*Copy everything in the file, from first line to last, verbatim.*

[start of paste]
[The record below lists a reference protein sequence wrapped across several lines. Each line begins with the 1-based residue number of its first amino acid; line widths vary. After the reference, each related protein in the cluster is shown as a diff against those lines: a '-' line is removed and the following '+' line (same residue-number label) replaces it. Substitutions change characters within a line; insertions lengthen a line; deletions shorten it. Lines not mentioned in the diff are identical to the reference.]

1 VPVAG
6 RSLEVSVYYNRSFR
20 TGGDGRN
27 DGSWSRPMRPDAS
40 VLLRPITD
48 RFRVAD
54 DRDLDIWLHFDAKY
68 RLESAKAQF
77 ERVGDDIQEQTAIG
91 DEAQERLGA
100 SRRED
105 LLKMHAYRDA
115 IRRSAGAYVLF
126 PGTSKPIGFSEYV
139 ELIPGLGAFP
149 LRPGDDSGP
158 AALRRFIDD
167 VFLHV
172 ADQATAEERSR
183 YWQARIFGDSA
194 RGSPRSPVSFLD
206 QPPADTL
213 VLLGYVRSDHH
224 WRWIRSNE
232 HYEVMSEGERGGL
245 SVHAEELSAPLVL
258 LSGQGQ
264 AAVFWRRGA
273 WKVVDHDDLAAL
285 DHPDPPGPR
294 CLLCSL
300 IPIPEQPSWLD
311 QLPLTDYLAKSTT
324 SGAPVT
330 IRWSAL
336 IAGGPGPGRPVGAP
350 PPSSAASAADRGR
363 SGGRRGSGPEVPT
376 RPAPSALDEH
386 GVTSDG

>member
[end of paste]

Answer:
[The record below lists a reference protein sequence wrapped across several lines. Each line begins with the 1-based residue number of its first amino acid; line widths vary. After the reference, each related protein in the cluster is shown as a diff against those lines: a '-' line is removed and the following '+' line (same residue-number label) replaces it. Substitutions change characters within a line; insertions lengthen a line; deletions shorten it. Lines not mentioned in the diff are identical to the reference.]

1 VPVAG
6 RSLEVSVYYNRSFR
20 TGGDGRN
27 DGSWSRPMRPDAS
40 VLLRPITD
48 RFRVAD
54 DRDLDIWLHFDAKY
68 RLESAKAQF
77 ERVGDDIQEQTAIG
91 DEAQERLGA
100 SRRED
105 LLKMHAYRDA
115 IRRSAGAYVLF
126 PGTSKPIGFSEYV
139 ELIPGLGAFP
149 LRPGDDSGP
158 AALRRFIDD
167 VFLHV
172 ADQATAEERSR
183 YWQARIFGDSA
194 RGSPRSPVSFLD
206 QPPADTL
213 VLLGYVRSDHH
224 WRWIRSNE
232 HYEVMSEGERGGL
245 SVHAEELSAPLVL
258 LSGQGQ
264 AAVFWRRGA
273 WKVVDHDDLAAL
285 DHPDPPGPR
294 CLLCSL
300 IPIPEQPSWLD
311 QLPLTDYLAKSTT
324 SGAPVT
330 IRWSAL
336 IAGGPGPGRPVGAP
350 PPSSAASAADRGR
363 SGGRRGSGPEVPT
376 RPAPSALDEH
386 GVTSDG

>member